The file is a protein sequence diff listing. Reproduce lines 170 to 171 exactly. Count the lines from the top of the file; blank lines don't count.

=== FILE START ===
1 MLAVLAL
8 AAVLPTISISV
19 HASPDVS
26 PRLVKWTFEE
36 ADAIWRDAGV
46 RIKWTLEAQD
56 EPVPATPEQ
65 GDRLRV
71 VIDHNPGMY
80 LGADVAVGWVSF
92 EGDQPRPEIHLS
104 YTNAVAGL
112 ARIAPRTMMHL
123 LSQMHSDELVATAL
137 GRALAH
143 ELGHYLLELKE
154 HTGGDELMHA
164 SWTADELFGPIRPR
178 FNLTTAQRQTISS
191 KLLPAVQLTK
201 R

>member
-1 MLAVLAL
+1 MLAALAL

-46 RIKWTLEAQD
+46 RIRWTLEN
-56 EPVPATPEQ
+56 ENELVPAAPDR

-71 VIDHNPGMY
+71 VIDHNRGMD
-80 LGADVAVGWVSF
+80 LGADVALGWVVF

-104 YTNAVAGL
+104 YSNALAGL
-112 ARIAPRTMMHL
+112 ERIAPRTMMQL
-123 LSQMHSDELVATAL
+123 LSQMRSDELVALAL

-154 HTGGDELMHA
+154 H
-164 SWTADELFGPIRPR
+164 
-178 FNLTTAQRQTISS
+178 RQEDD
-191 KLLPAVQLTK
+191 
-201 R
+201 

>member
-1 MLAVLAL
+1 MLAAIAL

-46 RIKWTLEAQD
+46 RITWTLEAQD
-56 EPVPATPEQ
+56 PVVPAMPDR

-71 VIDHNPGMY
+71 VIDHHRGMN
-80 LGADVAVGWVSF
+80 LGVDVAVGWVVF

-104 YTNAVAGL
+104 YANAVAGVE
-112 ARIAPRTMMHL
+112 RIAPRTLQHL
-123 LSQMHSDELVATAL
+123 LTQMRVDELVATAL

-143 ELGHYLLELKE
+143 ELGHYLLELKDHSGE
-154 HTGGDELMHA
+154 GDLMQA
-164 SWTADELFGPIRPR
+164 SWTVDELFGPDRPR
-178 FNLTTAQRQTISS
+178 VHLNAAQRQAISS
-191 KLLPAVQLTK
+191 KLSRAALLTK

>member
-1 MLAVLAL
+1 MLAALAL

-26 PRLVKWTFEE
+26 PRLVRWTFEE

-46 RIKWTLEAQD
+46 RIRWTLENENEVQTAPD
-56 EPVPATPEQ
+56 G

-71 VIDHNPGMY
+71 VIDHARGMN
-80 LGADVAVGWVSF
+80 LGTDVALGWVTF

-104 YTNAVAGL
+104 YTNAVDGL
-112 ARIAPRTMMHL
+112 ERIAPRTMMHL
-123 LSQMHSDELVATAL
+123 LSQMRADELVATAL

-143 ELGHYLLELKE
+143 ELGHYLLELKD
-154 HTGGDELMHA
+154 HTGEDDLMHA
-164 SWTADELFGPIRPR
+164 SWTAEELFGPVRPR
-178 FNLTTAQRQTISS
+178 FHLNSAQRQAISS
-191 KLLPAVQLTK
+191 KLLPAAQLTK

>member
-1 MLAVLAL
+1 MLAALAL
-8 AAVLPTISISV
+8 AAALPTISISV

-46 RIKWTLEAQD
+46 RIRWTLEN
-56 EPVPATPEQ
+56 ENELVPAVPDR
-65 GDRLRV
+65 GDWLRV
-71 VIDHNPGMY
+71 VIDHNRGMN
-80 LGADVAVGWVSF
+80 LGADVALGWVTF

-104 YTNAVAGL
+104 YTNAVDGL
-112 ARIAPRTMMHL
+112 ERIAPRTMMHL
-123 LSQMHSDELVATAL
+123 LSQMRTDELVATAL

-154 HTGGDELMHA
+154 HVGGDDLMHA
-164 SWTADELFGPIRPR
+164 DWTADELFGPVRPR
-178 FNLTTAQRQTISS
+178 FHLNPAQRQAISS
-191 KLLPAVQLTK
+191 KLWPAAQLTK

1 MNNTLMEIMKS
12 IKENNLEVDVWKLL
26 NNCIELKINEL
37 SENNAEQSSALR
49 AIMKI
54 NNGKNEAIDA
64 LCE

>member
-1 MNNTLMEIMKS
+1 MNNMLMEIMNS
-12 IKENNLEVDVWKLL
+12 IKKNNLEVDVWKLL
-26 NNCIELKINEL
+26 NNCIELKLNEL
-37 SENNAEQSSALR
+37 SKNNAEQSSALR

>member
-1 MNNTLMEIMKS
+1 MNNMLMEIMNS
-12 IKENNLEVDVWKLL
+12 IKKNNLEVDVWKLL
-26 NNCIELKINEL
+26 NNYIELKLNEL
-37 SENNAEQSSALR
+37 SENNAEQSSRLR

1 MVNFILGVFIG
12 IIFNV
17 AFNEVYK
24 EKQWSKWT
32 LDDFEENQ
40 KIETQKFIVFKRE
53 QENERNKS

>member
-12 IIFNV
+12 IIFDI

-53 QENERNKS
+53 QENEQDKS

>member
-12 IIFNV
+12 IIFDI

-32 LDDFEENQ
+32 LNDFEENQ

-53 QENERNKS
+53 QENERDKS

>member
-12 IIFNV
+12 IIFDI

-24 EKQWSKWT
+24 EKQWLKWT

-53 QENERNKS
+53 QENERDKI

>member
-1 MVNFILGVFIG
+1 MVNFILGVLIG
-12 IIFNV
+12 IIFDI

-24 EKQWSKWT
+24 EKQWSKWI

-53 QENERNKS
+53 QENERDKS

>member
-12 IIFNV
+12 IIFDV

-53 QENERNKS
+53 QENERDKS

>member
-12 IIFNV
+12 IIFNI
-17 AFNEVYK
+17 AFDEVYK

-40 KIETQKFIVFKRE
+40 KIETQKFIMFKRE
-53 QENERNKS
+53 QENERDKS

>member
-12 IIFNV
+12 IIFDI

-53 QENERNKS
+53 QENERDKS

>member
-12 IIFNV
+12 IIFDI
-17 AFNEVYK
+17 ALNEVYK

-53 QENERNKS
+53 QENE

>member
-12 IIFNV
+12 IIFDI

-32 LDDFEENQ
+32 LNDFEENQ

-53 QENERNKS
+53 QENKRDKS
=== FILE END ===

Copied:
+53 QENEQDKS

>member